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Apple’s flagship phone gets even flashier, but do you need all that power?
In starting with pricing north of a grand for the cheapest model, the iPhone 13 Pro Max is a suitably serious chunk of technology. It’s a beast of a phone, with a 6.7in display and the best specifications of any iPhone ever made.
Outwardly, little has changed. The notch on the front is smaller, but still annoyingly visible, and Apple’s issued the device in new colors, including a fetching shade of blue. Flip the phone over and, if you’ve had its predecessor in your hands, you might notice the cameras are bigger. Should you have a part-time job as a pair of weighing scales, you might also notice the device is fractionally heavier and thicker too.
Bigger changes become apparent when you start using the iPhone 13 Pro Max. The screen now has ProMotion, which means it updates at up to 120Hz, like the iPad Pro. Higher refresh rates are something many Android phones have had for a long while. They make transitions and scrolling feel smoother and more fluid – and you’re ruined for other screens once you’ve experienced this. But Apple’s implementation is smarter, adapting the refresh rate to match what’s happening on the screen, all the way down to 10Hz. This means battery life is impacted less than it otherwise would be.
In fact, the battery is another big change, with the phone lasting a couple of hours longer than its predecessor on a single charge. But a more interesting update is what’s happened to the camera system. The telephoto camera gets a 3x optical zoom (up from 2.5x); the wide camera’s sensor is larger, for even better low-light shots; and then there’s the ultra-wide’s new macro smarts. Hold your camera close to an object and a new autofocus system lets you capture the tiniest details that would be a blurry mess on other iPhones. It’s giddy fun, and will find you bounding around shooting close-ups of anything and anyone who happens to be nearby.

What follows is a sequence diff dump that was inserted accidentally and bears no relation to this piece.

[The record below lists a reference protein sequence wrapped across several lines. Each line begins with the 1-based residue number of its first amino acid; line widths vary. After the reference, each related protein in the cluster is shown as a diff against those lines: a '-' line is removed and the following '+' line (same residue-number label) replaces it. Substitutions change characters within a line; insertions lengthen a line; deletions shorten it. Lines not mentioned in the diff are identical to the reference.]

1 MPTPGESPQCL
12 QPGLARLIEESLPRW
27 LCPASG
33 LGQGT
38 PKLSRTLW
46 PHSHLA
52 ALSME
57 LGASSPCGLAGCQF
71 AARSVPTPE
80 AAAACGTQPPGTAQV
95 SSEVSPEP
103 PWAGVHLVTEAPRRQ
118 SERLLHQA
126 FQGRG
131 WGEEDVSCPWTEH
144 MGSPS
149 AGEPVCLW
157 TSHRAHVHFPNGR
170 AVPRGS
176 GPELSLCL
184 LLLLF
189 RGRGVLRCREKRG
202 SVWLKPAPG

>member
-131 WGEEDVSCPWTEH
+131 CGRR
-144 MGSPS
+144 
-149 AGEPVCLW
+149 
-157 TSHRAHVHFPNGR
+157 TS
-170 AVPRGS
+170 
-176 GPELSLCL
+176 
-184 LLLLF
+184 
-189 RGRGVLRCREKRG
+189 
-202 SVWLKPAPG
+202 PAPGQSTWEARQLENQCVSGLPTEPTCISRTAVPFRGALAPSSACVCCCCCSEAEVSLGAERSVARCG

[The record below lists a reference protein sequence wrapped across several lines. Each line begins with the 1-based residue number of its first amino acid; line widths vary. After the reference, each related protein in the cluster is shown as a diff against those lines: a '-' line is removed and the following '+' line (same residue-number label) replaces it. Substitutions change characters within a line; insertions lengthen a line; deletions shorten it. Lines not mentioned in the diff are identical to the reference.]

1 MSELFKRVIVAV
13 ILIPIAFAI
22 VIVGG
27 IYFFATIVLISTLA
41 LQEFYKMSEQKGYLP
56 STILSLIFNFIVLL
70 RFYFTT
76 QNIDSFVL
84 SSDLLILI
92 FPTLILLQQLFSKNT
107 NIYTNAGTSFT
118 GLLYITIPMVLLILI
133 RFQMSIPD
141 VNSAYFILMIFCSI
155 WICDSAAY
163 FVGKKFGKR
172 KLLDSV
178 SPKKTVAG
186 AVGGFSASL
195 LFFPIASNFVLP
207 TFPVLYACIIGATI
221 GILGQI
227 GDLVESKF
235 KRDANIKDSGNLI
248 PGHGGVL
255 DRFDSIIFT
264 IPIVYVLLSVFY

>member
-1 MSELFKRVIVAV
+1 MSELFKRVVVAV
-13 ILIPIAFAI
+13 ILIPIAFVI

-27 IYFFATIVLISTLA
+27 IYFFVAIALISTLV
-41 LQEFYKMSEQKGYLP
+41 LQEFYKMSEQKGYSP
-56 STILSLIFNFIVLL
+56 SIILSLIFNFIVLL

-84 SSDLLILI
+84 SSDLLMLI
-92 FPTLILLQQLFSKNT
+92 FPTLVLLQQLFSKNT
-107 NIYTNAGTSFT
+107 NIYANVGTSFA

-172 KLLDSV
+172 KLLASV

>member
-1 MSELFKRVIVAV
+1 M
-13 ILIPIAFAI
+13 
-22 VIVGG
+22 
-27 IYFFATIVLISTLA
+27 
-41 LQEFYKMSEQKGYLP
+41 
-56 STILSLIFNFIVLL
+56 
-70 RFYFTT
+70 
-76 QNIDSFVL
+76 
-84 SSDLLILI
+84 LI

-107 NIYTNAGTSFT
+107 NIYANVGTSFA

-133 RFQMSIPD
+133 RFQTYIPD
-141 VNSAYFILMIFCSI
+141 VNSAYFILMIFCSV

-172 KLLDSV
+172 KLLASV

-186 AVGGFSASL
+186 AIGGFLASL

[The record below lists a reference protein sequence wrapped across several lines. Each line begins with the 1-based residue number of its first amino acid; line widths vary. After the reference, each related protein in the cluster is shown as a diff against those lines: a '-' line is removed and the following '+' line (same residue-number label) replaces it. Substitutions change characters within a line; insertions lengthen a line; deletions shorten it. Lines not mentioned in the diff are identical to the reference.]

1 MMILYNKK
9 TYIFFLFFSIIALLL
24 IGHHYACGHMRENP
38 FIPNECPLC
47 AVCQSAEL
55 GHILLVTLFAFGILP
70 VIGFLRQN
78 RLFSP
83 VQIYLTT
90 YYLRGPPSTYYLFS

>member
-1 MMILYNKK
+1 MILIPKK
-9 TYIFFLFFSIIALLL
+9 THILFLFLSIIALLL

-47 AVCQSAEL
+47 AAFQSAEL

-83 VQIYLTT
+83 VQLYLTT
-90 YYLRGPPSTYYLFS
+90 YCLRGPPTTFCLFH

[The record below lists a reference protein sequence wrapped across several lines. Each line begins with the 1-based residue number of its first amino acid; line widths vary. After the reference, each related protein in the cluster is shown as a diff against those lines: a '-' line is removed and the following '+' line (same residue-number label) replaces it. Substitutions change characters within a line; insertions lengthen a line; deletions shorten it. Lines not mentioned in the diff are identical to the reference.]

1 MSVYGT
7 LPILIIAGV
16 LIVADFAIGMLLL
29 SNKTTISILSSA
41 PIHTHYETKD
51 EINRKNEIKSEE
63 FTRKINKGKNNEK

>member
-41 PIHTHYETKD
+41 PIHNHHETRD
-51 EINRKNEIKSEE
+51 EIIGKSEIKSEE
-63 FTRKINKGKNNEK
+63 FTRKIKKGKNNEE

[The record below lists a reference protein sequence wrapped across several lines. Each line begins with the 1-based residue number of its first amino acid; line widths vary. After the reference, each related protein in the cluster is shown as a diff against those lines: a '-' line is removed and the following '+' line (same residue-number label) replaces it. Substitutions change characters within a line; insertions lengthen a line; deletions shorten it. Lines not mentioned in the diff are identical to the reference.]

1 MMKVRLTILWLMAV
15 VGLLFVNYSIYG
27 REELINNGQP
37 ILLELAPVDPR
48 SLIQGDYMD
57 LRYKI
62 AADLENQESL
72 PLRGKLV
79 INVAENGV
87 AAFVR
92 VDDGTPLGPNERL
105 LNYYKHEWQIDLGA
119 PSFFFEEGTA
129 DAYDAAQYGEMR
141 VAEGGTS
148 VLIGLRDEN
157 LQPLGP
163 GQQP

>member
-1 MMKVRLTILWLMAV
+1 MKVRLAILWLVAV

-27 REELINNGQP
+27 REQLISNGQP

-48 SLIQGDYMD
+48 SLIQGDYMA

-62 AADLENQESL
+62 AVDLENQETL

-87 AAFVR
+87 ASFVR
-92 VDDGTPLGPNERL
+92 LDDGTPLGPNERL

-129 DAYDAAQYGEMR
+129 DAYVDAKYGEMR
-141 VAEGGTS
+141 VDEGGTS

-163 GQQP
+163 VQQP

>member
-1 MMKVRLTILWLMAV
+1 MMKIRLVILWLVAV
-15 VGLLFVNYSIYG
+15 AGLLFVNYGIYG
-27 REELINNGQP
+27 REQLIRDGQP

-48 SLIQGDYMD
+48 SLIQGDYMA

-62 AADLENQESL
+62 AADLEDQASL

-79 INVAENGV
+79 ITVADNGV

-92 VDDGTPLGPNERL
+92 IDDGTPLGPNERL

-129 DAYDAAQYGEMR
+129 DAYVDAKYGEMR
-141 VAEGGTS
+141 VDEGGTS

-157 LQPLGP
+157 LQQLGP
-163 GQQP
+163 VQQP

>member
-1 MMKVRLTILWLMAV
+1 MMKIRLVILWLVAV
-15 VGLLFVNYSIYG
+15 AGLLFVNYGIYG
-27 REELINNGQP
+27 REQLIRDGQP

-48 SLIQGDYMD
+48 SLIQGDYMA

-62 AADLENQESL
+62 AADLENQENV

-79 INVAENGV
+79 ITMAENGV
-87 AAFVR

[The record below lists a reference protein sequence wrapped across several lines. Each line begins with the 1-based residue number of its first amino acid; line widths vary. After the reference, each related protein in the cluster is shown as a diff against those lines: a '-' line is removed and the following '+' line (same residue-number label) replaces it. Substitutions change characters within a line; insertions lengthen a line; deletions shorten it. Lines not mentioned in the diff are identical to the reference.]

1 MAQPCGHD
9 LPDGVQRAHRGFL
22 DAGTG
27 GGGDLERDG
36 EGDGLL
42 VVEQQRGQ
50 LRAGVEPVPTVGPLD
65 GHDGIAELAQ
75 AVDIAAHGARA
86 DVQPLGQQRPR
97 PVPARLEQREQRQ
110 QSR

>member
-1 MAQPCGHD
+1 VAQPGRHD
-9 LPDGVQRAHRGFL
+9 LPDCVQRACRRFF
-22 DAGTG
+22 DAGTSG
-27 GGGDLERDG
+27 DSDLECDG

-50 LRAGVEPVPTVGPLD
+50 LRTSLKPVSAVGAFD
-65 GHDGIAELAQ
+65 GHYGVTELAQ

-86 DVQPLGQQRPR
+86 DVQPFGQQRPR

To further take advantage of the new camera system, Apple has added other new tricks, including photographic styles – to customize your shots for tone and warmth – and added Cinematic mode to video, which lets you edit depth of field in shot video and attempts to intelligently automate focus points. Unlike the macro stills mode, Cinematic mode in video feels a bit tech demo and it’s unlikely you’ll use it, unless you’ve designs on Hollywood. The still styles are fine, but we prefer shooting neutral shots and editing later as necessary.
Verdict: iPhone 13 Pro Max (2021)
There’s no doubting the iPhone 13 Pro Max is an excellent smartphone. It’s the iPhone with max features, max screen and max battery life – although also max weight and max dimensions. Unlike last year, though, the entire camera system comes to the standard Pro as well.
So if you’re shopping for a Pro (and that camera system is superb) you must weigh up whether you want to save a hundred bucks and get a lighter, more portable unit with the same feature set, or revel in that bigger battery and larger display, geared toward more immersive media and creative pursuits.